Army chief: Service must grow to fill expanding train-and-assist missions
By COREY DICKSTEIN | STARS AND STRIPES Published: October 9, 2017
WASHINGTON — The U.S. Army intends to grow for a second consecutive year as it anticipates increasing need for soldiers to train and assist indigenous forces to fight global terrorism, the top general said Monday.
“Our fundamental strategic approach to deal with terrorism and terrorists is to work by, with and through host nations, partner nations, friends and allies — their indigenous security forces — in order to provide for a stable environment for their own country,” Gen. Mark Milley, the Army’s chief of staff, said Monday at the Association of the U.S. Army’s annual meeting in Washington. “By doing that, we’ll meet U.S. objectives.”
Milley said that mission is not expected to shrink in the near future.
In fiscal year 2018, the Army aims to add 17,000 soldiers to the 16,000 active-duty troops added last year — the first year of growth after repeated downsizing amid budget constraints. Those soldiers will help the Army offset losses to combat formations as it moves experienced soldiers into new, specialized units being built to train partner forces, Milley said.
Currently, the U.S. Army has about 180,000 troops forward deployed in about 140 countries. A large percentage are focused on training, advising and assisting forces, including in areas outside declared war zones such as Afghanistan, Iraq and Syria, he said.
The extent to which American troops are advising local forces in other areas was thrust into focus last week when the Army announced that four of its soldiers — two Green Berets and two conventional soldiers assigned to 3rd Special Forces Group at Fort Bragg, N.C. — were killed in an ambush in Niger on Oct. 4 during a partnered mission to meet with local community leaders in the West African nation.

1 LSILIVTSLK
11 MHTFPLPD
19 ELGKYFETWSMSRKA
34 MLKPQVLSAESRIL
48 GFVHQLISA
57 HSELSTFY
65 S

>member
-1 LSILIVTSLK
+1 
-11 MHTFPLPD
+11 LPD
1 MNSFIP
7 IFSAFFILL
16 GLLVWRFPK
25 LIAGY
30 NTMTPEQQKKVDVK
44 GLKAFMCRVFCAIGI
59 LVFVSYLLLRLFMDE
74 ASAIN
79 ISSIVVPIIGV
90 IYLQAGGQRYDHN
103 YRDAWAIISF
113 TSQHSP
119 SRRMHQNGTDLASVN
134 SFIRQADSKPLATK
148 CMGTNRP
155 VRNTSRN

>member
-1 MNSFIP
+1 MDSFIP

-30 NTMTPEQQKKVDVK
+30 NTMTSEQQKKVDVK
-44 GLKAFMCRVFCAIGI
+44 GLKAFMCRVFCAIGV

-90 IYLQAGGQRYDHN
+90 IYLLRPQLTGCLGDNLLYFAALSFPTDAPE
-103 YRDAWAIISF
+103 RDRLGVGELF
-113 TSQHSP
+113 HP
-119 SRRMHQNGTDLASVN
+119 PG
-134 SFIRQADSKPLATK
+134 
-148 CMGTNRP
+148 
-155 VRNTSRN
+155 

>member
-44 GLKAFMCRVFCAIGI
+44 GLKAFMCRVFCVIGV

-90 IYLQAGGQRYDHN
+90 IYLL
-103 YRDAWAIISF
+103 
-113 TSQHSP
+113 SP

While Special Forces units are largely responsible for training commando units of partner forces, Milley said the conventional Army is equally responsible for the mission to train, advise and assist.
That's why the Army is developing new units called Security Force Assistance Brigades, or SFABs, made up of mid- to senior-level officers and noncommissioned officers tasked with deploying to train, advise and assist indigenous fighters.
The first unit of 500 to 600 soldiers is being formed at Fort Benning in Georgia. Milley said the Army aims to develop five SFABs in the regular Army and a sixth in the National Guard.
The new brigades will be structured like the 75th Ranger Regiment, and soldiers assigned to the units — the Army hopes to fill the brigades with volunteers — will face similarly stringent physical standards, Milley said.
By deploying the SFABs to train, advise and assist, Milley aims to increase dwell time for brigade combat teams so they have more time to train at home and at combat training centers for high-intensity conflict likely to occur in a war with a near-peer competitor, such as Russia, Iran or North Korea.
“We are likely to be involved in train, advise and assist operations across the world for many years to come,” Milley said Monday. “We think it’s about time we recognize that fact with force structure specifically designed to train, man and equip organizations that can go forward for those operations.”